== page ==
• Offering activities and programs that provide visitors interpretive opportunities and the chance to walk or bicycle while enjoying parks in new ways, such as open-street events.

“Parks often need champions to enhance active transportation,” Daddio said. “Staff capacity and funding can be challenges, so the guidebook offers parks practical steps and the tangible tools to work with partners, leverage limited resources, and achieve results.”

Bike tour group
Active transportation improvements and related efforts can also promote economic growth in gateway communities by attracting visitors who support local businesses. (NPS photo)

Real Examples of Active Transportation in Action

NPS staff and others interested in pursuing active transportation can learn from these and other real-world examples at federal- and state-managed lands:

  • The Rocky Mountain National Park Multiuse Trail Plan outlines infrastructure options for a trail system along developed road corridors within the park and connecting to Estes Park, CO. As the plan is implemented, the trail system will create context-sensitive, multimodal connections for the park’s over four million annual visitors. New trails will connect key visitor destinations, Estes Park, and a seasonal shuttle system.
  • The Natchez Trace Parkway implemented a bicycle safety campaign in 2014, in response to several bicyclist fatalities and severe injuries. The Parkway, which runs from Nashville, TN to Natchez, MS, is a premier bicycle touring destination. Park staff partnered with local and national stakeholders to improve safety through education and outreach campaigns, targeted enforcement, and improved signage.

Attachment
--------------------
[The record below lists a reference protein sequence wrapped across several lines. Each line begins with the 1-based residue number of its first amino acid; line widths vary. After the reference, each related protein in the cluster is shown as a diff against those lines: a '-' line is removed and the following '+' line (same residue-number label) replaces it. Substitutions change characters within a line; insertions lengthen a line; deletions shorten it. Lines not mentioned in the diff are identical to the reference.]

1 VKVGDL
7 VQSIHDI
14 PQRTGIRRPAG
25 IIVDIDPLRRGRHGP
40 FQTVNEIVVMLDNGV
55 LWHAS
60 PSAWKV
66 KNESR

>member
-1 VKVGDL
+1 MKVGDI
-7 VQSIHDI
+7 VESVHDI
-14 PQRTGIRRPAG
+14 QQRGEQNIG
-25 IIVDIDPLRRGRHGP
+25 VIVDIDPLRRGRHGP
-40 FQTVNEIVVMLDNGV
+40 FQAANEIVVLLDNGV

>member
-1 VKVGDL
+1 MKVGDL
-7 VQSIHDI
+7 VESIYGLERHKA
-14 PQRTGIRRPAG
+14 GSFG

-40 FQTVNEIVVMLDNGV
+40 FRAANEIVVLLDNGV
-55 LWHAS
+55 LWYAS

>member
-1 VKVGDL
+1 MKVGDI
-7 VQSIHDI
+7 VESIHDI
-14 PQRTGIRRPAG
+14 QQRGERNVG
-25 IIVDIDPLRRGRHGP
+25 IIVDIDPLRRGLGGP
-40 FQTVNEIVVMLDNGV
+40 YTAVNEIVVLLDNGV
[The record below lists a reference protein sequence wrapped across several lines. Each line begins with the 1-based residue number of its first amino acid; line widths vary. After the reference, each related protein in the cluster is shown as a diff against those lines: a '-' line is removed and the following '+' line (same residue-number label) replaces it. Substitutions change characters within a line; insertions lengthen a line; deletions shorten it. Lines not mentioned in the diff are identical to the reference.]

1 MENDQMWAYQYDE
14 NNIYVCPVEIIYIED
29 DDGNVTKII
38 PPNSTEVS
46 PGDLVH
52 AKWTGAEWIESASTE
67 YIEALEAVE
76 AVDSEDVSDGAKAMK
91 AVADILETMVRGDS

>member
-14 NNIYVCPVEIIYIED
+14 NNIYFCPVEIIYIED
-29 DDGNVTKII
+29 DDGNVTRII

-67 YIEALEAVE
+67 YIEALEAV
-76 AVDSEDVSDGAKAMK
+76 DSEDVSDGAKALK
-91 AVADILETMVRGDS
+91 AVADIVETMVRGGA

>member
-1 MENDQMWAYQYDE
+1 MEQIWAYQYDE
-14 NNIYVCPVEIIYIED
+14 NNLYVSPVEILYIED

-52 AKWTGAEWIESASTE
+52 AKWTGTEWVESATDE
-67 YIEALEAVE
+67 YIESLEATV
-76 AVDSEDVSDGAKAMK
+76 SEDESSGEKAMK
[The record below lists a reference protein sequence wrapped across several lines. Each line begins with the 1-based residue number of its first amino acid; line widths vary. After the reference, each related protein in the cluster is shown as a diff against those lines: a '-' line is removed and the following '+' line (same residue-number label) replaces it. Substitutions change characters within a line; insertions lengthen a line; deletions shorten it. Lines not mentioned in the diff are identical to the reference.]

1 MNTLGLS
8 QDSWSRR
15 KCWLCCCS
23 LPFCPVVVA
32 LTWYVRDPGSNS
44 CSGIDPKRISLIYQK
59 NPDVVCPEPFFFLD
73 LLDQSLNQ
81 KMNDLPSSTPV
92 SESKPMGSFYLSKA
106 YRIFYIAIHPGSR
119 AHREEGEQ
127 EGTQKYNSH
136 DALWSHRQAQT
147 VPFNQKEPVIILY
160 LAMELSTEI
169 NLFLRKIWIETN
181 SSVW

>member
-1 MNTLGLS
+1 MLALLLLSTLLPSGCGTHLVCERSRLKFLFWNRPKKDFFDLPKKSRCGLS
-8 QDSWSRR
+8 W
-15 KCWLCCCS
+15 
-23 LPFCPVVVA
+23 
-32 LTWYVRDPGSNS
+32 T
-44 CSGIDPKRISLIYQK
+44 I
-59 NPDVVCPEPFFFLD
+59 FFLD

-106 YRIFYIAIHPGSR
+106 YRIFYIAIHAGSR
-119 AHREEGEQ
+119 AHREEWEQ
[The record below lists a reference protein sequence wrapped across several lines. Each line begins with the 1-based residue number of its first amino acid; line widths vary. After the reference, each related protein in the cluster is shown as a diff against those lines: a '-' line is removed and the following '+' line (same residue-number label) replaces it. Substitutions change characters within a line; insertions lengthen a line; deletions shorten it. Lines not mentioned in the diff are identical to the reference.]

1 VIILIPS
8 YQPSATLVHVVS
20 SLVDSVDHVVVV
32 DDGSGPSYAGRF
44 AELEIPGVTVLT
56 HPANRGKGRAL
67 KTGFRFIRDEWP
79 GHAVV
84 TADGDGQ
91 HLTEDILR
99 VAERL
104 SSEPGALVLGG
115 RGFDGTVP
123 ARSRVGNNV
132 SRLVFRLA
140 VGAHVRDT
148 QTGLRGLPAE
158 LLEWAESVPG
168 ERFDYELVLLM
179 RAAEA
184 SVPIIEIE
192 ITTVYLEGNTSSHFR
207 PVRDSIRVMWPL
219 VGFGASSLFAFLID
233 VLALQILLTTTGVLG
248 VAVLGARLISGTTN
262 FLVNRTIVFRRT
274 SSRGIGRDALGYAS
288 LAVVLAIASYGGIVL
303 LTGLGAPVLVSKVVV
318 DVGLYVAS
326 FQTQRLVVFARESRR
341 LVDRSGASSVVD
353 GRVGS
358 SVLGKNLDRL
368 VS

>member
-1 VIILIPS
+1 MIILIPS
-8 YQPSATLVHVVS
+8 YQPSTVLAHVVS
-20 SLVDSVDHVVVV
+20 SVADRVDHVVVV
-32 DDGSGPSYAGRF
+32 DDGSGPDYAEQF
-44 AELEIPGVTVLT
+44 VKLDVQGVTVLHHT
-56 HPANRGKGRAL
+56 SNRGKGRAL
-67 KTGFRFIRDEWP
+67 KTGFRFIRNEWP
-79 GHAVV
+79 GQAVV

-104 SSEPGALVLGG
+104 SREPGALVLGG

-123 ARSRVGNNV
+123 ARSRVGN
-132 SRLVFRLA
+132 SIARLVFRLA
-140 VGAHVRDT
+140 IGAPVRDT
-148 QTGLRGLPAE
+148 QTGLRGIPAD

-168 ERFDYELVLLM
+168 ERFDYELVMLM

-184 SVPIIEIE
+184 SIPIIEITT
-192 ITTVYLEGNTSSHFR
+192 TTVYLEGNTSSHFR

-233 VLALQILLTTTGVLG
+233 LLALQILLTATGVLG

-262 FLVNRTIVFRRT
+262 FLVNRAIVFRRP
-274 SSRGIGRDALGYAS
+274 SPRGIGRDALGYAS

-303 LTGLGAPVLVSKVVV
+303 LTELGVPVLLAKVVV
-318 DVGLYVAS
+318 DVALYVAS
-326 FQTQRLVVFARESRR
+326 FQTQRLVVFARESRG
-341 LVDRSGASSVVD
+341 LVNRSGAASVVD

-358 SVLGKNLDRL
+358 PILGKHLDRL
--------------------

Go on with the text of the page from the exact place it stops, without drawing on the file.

• NPS partnered with the District of Columbia to jointly construct, maintain, and operate the Anacostia Riverwalk Trail on NPS property. By sharing limited resources and leveraging technical expertise, the two agencies have now partially completed the 20-mile trail system, providing new transportation and recreation opportunities for this underserved area.
  • The U.S. Fish and Wildlife Service (FWS) is piloting bicycle and pedestrian counters at 30 of its stations across the country. The new data will help FWS track how people access refuges and plan and prioritize active transportation projects. Because pedestrian counters are often designed for urban areas, the pilot will also demonstrate which devices are most appropriate for the unique conditions and natural environments found in public lands.

“The guidebook includes many case studies and best practice examples,” Baas said. “These success stories can help spur ideas and let park staff and partners learn from other real-world examples that are improving bicycle and pedestrian access for parks and communities.” 

Read the National Park Service Active Transportation Guidebook to learn about the strategies that parks are using to enhance walking and bicycling, construct infrastructure, improve safety, and embrace innovation.

Updated: Thursday, September 6, 2018